The Fungus Among Us: Mushrooms of New Hampshire

If you have ever gone for a hike through the woods in New Hampshire, chances are you’ve come across a wide variety of mushrooms on the forest floor. Although I am not a mushroom expert, I decided to go out and search a few different areas throughout the state to find as many different kinds of mushrooms as possible.

(Boletus speciosus)

One of the first lessons that I learned on my search was that mushrooms come in many different shapes, sizes, and colors, some of which are edible and delicious while others are highly toxic and deadly.

Chicken of the Woods (Laetiporus sulphureus)
Chicken of the Woods (Laetiporus sulphureus) is edible!
This little guy doesn’t look too appetizing!

Some ways to identify mushrooms include looking at the stem (its shape, presence of a ring, etc.), the cap (its shape, presence of a universal veil, etc.), the gills (or lack there of), and the habitat (deciduous forest, mixed forest, etc.).

Honey-Colored Agaric (Armillaria mellea)
Honey-Colored Agaric (Armillaria mellea)
Mushroom Gills
Mushroom gills release spores for reproduction.

Some mushrooms are almost impossible to tell apart, while other types of mushrooms can vary so greatly from one to another that they look like a completely different species. For example, some types of mushrooms have the ability to “open” and “close” their caps, giving them distinctively different looks.

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A young mushroom, known as a pinhead, can be as small as 1cm tall while a fully grown mushroom can be over 15cm tall. Mushrooms can have the same variety in the size of their cap as well.

Small, orange pinhead
Small, orange pinhead
Small, black pinhead
Small, black pinhead

The large variety makes identifying some mushrooms very difficult, even for some mycologists who study mushrooms. This is why it is strongly suggested that people do not collect and eat wild mushrooms without having an expert with them or being 100% confident in the identification of the fungus.

Yellow Fly (Amanita muscaria) is toxic!
Yellow Fly (Amanita muscaria) is toxic!

While they may look like a type of plant, mushrooms are actually a type of fungal growth, like mildew or mold. Mushrooms are, however, more closely related to animals than plants. In actuality, however, fungi themselves make up one of the five major kingdoms.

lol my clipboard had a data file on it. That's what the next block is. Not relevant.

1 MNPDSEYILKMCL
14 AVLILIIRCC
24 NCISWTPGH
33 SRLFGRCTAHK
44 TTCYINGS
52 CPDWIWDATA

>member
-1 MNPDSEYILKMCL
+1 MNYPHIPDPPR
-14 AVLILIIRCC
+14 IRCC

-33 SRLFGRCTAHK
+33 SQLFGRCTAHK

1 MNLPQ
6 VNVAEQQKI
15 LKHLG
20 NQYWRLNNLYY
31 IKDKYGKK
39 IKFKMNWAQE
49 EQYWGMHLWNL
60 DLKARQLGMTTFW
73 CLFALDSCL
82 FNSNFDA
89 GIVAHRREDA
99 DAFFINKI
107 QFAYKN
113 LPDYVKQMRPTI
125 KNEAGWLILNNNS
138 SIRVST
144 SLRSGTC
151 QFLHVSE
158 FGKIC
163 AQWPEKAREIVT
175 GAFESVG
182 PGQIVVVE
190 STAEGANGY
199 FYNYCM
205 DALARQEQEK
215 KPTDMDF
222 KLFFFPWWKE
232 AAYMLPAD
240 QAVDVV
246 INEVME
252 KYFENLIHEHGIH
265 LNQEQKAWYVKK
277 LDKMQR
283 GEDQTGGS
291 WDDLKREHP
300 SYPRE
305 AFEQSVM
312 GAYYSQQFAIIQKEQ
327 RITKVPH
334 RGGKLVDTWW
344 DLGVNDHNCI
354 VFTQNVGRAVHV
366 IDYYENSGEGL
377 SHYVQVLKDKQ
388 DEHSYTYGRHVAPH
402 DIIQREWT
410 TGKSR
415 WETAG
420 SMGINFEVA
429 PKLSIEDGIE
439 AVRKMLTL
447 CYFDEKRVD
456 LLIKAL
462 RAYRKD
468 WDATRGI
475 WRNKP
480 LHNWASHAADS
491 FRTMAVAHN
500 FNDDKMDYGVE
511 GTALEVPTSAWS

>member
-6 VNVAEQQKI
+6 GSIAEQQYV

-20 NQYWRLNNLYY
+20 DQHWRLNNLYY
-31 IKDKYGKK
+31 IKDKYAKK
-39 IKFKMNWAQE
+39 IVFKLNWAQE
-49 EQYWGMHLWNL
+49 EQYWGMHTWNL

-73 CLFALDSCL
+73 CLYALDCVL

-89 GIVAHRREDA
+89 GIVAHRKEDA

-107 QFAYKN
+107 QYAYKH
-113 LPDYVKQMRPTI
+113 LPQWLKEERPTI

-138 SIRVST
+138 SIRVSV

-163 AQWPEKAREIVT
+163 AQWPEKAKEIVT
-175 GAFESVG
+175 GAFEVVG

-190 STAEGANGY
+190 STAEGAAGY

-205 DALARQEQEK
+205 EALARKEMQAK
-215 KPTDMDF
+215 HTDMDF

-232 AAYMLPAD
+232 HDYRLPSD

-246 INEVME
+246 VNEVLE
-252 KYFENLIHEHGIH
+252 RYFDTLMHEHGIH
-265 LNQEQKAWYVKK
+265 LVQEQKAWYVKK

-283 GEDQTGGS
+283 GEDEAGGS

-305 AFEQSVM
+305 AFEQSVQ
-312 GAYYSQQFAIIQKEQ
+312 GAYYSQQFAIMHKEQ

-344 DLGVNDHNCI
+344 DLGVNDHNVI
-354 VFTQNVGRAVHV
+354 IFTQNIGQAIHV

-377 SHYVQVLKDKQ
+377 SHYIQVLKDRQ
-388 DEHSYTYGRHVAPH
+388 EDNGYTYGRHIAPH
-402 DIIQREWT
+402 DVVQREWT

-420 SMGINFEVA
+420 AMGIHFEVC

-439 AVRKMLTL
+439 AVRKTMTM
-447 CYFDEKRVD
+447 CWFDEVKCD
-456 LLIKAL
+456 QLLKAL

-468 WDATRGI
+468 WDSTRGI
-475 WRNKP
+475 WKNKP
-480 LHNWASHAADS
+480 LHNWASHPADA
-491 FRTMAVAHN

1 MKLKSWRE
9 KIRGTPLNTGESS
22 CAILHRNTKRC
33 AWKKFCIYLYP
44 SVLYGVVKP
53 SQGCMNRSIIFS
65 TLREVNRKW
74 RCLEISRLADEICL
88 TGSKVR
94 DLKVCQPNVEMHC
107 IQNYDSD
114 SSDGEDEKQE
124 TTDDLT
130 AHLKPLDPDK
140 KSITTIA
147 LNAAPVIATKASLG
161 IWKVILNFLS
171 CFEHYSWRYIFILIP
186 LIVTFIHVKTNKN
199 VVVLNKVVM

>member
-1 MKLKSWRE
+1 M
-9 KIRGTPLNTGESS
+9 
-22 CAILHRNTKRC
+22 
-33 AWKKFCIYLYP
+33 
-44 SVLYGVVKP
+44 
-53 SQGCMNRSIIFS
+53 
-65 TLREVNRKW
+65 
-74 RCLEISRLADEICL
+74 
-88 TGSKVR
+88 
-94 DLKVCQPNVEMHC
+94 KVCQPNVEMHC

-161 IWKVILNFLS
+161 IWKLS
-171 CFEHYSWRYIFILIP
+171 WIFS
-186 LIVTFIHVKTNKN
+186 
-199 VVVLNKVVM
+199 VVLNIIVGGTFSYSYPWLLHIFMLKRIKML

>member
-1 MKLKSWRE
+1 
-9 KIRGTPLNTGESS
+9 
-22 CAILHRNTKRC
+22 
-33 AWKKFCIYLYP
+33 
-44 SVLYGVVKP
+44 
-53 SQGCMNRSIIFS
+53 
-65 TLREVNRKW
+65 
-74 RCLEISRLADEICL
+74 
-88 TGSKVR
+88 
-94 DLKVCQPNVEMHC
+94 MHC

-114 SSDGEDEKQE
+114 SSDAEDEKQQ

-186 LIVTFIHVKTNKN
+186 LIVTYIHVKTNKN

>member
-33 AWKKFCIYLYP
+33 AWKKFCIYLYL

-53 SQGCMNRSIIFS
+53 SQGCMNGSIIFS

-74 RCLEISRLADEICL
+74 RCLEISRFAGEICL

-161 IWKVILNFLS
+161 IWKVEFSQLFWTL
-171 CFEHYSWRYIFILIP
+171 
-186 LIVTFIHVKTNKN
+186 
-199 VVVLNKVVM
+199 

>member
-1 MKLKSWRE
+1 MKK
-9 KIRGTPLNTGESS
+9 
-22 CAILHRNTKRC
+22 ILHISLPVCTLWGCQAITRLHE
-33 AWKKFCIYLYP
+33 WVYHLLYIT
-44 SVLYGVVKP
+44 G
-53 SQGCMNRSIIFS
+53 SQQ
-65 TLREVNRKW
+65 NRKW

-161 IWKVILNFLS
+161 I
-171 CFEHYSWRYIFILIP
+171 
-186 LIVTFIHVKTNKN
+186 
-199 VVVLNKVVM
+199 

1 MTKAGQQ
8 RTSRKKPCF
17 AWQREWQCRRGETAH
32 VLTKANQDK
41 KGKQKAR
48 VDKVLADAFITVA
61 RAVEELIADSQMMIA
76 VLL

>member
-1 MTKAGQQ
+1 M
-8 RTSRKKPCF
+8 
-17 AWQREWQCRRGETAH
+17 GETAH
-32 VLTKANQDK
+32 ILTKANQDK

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Mushrooms are considered a type of fungus because they do not contain any chlorophyll, which is needed for photosynthesis. Instead of gaining energy from the sun, mushrooms receive their nutrients by decomposing dead plants and animals on the forest floor. Decomposition is the process of rotting or decaying organic materials.

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Although the words “fungus” and “decomposition” are not always considered good, the role that mushrooms play in the ecosystem are extremely important. If not for the decomposition caused by mushrooms, nitrogen would not find its way back into the soil leading to decreased plant growth.

Old Man of the Woods (Strobilomyces floccopus)
Old Man of the Woods (Strobilomyces floccopus)

Next time you go out for a jaunt in the woods, keep an eye out for one of these fun little guys! (Pun Intended)

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Discover Power of Parks SCA Interpreters

Discover the Power of Parks is presented by New Hampshire State Parks in collaboration with the Student Conservation Association and made possible by generous financial support from Eversource. The program offers a look into the natural world through hands-on programming. Interpretive programs focus on connecting participants with nature and building appreciation for New Hampshire's unmatched natural heritage. Programs include guided hikes, interpretive tours, and imaginative environmental workshops for children and families. Programs are offered free to guests with paid park admission fee. No pre-registration is required.

2 thoughts on “The Fungus Among Us: Mushrooms of New Hampshire

  1. Please I would like to find some nice mushrooms to eat can you have someone show me where I can find them please thank you so much I used to go with my uncles but that past away I have no one to go with and I want to keep the tradition thank you so much my name is johnpauldicicco@yahoo.com my cell is 627-301-7942 this will mean a lot to me thank you from my heart

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